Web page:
European Political Thought, 1815-1989

By Spencer M. Di Scala; Salvo Mastellone | Go to book overview

16
THE WEST: MARXISM VERSUS CAPITALISM

Ironically, during the period following World War II, strong criticism of the Western European parliamentary democracies originated not from fascistic ideologies or rightist political tendencies but from a leftist culture imbued with Marxist doctrine. After 1948, beyond the contrast between "Americanism" and the Soviet system, which provided the theoretical basis of the Cold War, constant opposition to Western representative regimes marked European thought. This criticism had its origin in antibourgeois sentiment and Marxist theory.

Marxism is notably a social and economic doctrine, but it is also a philosophical doctrine that analyzes the dialectical processes of society and supports what it considers the dynamic forces that propose new human relationships. With the beginning of the Cold War between the United States and the Soviet Union, Moscow hoped to coordinate the ideological opposition of the different Communist parties against Western European governments allied with "American imperialism." However, it is important to distinguish between Soviet policy and Marxist movements in the different European countries. Western European Marxist thought has been grounded in ethical considerations, sociological outlooks, and political ideals.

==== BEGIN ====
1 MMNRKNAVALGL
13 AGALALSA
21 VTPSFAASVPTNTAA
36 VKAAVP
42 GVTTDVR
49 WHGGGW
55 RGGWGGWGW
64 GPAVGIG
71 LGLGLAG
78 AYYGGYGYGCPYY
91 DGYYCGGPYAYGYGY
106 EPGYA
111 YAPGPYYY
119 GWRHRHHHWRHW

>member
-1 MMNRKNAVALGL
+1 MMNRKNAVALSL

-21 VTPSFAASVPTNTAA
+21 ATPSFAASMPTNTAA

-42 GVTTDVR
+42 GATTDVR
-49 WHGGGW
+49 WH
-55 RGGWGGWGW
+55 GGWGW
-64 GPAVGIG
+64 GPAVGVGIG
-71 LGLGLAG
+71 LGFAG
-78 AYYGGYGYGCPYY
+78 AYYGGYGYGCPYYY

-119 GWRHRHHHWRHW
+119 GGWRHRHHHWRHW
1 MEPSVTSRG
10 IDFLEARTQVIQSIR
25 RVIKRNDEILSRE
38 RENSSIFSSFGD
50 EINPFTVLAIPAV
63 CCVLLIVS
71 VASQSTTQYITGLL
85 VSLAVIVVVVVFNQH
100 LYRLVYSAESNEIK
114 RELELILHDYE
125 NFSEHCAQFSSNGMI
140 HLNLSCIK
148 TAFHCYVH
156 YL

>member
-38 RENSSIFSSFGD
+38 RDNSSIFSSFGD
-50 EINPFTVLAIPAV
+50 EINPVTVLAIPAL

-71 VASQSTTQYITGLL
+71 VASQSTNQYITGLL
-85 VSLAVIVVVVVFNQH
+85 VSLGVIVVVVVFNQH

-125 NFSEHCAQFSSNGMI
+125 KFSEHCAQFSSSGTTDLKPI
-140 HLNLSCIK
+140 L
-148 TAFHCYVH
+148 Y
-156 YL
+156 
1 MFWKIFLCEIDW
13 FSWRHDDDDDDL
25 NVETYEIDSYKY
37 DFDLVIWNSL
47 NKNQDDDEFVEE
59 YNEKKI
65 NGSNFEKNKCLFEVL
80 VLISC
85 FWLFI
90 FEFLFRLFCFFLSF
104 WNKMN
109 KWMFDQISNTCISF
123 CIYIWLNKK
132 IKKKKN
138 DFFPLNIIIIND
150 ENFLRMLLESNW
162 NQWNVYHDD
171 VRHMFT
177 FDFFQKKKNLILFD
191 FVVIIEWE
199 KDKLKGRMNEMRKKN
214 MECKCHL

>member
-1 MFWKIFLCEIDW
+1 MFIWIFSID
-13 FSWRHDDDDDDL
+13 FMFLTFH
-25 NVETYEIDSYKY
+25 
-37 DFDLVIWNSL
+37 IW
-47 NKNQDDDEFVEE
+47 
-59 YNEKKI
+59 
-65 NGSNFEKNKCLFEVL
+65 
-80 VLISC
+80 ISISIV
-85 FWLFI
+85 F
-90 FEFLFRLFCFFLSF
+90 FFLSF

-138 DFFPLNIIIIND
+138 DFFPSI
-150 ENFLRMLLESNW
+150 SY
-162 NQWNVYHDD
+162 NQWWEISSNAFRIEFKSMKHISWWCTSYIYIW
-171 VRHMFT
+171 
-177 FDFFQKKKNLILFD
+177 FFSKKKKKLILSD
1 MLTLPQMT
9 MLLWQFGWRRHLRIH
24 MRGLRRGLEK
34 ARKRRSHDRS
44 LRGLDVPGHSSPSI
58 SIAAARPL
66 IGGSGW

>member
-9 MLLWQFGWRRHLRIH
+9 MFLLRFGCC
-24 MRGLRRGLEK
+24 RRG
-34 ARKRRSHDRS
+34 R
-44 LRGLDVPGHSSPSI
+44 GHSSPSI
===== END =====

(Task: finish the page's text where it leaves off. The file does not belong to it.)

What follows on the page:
Despite the links between Western Marxists and the various Communist parties of their countries, Marxists in the West did not break with the idealistic and positivistic strands that characterized their cultural and philosophical traditions; indeed, reference to these themes and problems has enriched the quality of their Marxism. In fact, the Soviet government frequently castigated the theoretical autonomy of the European commu

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